Today, we're seeing the erosion of trust in companies, governments, money, and media.
It's difficult to replace these four core pillars, but it is necessary. Diminishing trust in these institutions makes way for alternatives and new forms of storytelling, conversation, and analysis to accompany transactions, ledgers, and hashes.
Media is perhaps the most malleable pillar, but it is also the most influential pillar. Historically, edges were drawn between media and the other three pillars: corporations, government, and fiat money depend on reputation and thus media support to shape public opinion, consent, and consensus.
Journalists, in their vendetta against the new disruptive players to their inherited distribution, catalyzed the move to a post-propaganda media. Through actions sparked by anxious fear of losing relevance, they led us to a post-ideological era by encouraging the construction of counter-narrative competition. They used traditional rhetoric and squandered accrued trust to criticize, mock, and belittle. They are suffering the consequences; individual creators instead are taking on the mantle to create, inform, and improve.
Twenty years ago, we would grimace and bear the realities of an -opolistic arrangement of "truth"-papers. But in a post-bitcoin, post-blockchain world, we can compile truth from decentralized ledgers, open source software, and peer-to-peer transmission of information by layering compelling narrative onto verified facts.
With these tools, we can produce a media industry that is entirely different than the centralized, institutionally backed, narrative-tampered one we've endured for the last century. Decentralized technology provides us with an opportunity to level the playing field. As a result, humans are free to participate in media as they please: everyone will be at once both journalists and readers.
Because the key value proposition of bitcoin is the outsourcing of trust so humans can organize in novel, more efficient, more scalable ways, media itself is bending towards these new laws of bits.
Post-propaganda media is an ideal state where we act as storytellers for each other, parse truth for our audiences, and feed into a shared understanding of the world we live in. It is a place for writers to tell their story, for readers to participate in it, and for technologists to facilitate the process without being beholden to decaying ideological institutions. This evolving chaotic primordial soup at the intersection of journalism, cryptography, and entrepreneurship is the ideal home for post-propaganda media to take root.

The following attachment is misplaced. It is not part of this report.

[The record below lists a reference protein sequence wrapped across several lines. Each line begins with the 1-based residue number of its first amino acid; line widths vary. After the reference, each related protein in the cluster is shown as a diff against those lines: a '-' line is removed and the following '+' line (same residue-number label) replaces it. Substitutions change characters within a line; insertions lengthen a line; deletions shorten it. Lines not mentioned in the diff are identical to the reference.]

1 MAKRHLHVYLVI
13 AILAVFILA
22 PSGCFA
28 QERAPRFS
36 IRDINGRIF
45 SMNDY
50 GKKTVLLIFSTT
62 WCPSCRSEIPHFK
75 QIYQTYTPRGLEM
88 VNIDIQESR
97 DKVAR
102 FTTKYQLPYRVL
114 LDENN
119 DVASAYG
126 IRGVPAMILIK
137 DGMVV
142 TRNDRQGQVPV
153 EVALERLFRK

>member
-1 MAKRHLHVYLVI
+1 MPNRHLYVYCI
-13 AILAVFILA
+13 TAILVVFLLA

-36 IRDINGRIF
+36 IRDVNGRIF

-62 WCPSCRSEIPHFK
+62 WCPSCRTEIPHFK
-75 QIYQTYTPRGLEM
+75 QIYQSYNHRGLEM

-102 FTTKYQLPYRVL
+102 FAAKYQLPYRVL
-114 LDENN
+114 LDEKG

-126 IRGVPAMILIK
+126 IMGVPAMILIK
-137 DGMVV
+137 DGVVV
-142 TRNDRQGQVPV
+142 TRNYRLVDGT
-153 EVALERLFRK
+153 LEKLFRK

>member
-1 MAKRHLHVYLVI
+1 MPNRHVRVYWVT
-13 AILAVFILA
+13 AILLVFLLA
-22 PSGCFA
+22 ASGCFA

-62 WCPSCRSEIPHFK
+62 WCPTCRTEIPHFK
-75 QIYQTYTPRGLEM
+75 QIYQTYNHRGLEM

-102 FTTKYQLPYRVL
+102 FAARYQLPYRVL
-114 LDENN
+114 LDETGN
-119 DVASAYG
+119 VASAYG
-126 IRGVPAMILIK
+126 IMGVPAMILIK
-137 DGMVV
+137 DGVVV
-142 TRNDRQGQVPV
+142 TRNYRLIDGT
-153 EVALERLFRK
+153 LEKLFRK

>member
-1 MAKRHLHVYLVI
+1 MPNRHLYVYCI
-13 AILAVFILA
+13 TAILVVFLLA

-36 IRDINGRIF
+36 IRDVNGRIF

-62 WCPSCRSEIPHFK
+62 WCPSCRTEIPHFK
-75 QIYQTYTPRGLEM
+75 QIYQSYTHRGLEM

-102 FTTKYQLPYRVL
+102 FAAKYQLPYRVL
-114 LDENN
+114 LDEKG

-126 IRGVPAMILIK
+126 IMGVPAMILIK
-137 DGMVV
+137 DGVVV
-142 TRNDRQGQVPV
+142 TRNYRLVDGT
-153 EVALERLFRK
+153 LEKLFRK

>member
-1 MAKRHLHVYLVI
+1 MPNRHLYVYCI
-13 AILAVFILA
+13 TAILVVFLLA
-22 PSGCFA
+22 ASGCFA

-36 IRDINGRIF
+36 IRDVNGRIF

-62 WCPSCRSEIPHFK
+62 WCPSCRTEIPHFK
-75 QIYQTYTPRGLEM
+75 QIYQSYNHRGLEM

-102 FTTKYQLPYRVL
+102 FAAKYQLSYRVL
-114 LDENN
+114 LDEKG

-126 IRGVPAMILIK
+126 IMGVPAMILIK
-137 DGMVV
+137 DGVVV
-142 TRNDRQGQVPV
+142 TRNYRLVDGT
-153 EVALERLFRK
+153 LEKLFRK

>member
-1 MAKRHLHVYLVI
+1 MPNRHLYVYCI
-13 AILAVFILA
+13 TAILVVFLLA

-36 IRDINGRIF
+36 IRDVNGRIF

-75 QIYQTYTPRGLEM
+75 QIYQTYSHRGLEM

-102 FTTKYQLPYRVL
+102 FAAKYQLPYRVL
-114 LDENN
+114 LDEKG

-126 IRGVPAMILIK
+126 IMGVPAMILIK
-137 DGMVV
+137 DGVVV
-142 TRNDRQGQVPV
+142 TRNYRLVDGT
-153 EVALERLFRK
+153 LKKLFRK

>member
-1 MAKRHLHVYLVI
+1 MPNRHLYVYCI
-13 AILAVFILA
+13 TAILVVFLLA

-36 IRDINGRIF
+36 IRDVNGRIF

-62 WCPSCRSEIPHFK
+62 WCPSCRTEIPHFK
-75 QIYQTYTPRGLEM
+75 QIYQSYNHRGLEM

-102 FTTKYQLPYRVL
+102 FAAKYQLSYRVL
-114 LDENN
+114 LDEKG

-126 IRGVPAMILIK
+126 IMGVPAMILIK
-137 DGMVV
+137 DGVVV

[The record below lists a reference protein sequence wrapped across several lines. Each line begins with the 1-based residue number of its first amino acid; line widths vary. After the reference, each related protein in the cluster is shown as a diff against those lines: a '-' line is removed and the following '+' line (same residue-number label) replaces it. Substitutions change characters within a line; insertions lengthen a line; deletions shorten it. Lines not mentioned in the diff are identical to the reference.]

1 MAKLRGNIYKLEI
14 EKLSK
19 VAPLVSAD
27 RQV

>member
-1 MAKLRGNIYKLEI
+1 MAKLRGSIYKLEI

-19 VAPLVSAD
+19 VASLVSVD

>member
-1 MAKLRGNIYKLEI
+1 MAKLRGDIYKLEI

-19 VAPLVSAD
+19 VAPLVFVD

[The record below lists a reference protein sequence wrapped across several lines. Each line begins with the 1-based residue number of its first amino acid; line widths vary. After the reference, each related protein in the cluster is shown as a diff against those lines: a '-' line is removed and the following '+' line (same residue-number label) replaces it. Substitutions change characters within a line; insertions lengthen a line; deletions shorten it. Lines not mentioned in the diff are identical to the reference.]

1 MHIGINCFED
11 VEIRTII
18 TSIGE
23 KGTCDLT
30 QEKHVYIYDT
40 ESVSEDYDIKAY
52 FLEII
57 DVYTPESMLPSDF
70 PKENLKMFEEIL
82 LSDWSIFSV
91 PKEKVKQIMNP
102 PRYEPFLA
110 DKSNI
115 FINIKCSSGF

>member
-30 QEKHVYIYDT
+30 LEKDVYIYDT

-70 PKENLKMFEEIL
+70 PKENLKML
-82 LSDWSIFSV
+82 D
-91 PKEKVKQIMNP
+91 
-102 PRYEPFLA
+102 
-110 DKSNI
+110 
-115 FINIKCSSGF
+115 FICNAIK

This new model supports an arbitrary number of perspectives; any reader can promote any story being blocked by a gatekeeper; and the people you "follow" can stake (with reputation and money) support for particular content.
Like it always has, media must serve the reader; the difference in post-propaganda media is the increased variance of interest and the increased number of sources and pseudo-sources. The internet increases variance of interest by enabling frictionless dives into infinitely deep pools of knowledge. If every reader is a sink, the major sources of the past century have been a few journalists and papers; the major sources of the past century will be different for each person; the pseudo-sources will be fact-checker nodes that verify and "gate" regions of truth. None will be labeled as trusted; instead, each content creator will have earned the trust of their reader. It's a new era.
If that is the vision of the post-propaganda future, what does a journalist have to do with it--especially with destroying civilization?
Civilization moves towards valleys of truth. The algorithms that have controlled this gradient descent have built themselves upon the assumption global truths. The algorithms that will control this search problem in the cryptographic future are built instead on locality and fractal truths in a complex web of narratives.
That which emerges will have earned it through merit instead of inherited it through legacy distribution. Because the valleys of truth are being destroyed--or, more accurately, proliferating in number--and journalists, trapped in spirals of constraining culture and confusion, only serve to quicken the proliferation, they are simultaneously destroying themselves/the institutions they love but also our very conception of civilization. "Dank memes" are the current best example: though memes seem silly, they are quite serious as the lightning-quick reproductions of intersubjective understanding for vast swaths of the population (precisely the swaths that want memes to be part of their group truth and identity).
Journalism and civilization itself are at an inflection point between confusion and explosion. The consistent thing between both sides at time t is the silent absence of the current holders of power: the precise greatest fear of the media is to not be talked about, and that day is coming.
Yesterday, we put up with them. Today, we fight them.
Tomorrow, we forget they even exist.
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